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Monday, January 20, 2014

Netzpolitiken: Party party be cray cray

Kim Dot Com's party is chaos.  It's an ego trip, an immigration/citizenship strategy, an extradition defence ploy, a business lobby, a revenge fantasy and it may even turn out to have some loose connection with politics.  The gravitational attraction of his millions has sent sorts off half-cocked, and cocks off half-sorted.  I have had nothing to do with any of it.

The story so far: Die Interneten Partei Neuseeland had not even been announced and Cameron Slater was trying to perform a political abortion live on the blogosphere armed with Martyn Bradbury's secret astrological star charts he had prepared for big Daddy, Billy Big steps.  The last minute delivery by Caesarian was carried out, once again, live on the blogosphere with Scoop's Alistair Thompson acting as midwife, shredding credibility in the messy circus it had become, unable to keep that many hats on his head at one time.  When multi-tasking goes wrong: the commercially precarious independent journalism lark is no match for a fat payday and a romp in the Dotcom mansion.  The ethical lapses in disclosure revealed so dramatically in the wake of Whaleoil's splash are the thin end of the corrupting influence of big money.

As for the party?  The Bradbury paper deserves a bit more credit than it has received, and his involvement as a lefty with the capitalist Kim Dotcom should not be surprising, nor is this inconsistent with his situation.  

Forming a broad front against National and Act is what the game is about in order to take government later on this year.  Kim Dotcom's party - being inherently based on his values of capitalism and freedom - will be bound to take votes off the right wing parties - more so than the soft fringe of the younger Greens, Labour and Mana.  Translating National votes into anti-National votes and therefore very likely pro-Left votes would be a master-stroke.  Motivating the elusive, non-voting youths never had such good prospects as an internet-based party resourced to the max by a larger than life internet guru cool enough to be wanted by the FBI.  That is sticking it to the man in the 21st century.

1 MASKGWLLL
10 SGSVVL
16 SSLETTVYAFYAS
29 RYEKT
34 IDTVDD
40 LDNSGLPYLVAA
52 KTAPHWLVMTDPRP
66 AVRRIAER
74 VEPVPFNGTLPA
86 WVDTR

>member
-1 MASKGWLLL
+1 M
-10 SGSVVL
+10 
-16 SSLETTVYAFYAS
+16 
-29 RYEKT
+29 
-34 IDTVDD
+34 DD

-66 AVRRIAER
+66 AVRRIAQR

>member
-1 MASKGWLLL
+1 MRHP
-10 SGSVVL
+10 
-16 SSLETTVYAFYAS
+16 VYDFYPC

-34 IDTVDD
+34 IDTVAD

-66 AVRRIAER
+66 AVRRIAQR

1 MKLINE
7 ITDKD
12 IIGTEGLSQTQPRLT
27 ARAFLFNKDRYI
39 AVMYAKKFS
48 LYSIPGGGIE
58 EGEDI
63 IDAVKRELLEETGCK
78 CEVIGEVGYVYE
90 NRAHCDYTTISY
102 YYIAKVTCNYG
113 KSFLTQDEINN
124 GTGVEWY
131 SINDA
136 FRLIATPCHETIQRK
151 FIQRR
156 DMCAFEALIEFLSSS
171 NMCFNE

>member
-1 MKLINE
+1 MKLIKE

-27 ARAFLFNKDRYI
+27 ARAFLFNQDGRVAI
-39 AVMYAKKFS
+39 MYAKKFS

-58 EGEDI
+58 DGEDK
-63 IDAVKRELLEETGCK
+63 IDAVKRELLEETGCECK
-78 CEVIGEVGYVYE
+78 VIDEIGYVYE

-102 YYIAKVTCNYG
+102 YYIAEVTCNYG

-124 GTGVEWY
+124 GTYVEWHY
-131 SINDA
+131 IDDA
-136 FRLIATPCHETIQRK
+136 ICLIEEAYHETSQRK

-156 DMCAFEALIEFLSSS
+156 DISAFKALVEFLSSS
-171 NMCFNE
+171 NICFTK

Running in the new electorate in Auckland that just happens to be in Kim Dotcom's hood is a given.  Auckland Central is an obvious one too, although Epsom was not mentioned, nor Peter Dunne's Wellington seat.  They only need a few to make an impact and rely on the mammoth task of pulling 5% with a nationwide campaign mainly online plus a tour bus. Well remunerated organisational professionals, IT for Africa, youthful enthusiasm and being this election's 'it' party will only carry them so far.  Without some name candidates in the target seats and on the list that live the brand, ie. are champions of freedom and technology, then the party will be over.  Opting for novice and non-partisan, non-ideological candidates would position them well, but too many from either left or right would assign them by association to one or other to their detriment.

Kim Dotcom's decision to cancel his party party that was serving as a combined album/party launch and birthday bash after the Electoral Commission expressed concern tells us he his most serious about this political vehicle.  It also speaks to his caution.  However from what has transpired so far I can't express much confidence they will be able to get their shit together or be able to keep it together until the election. Best of British to him.


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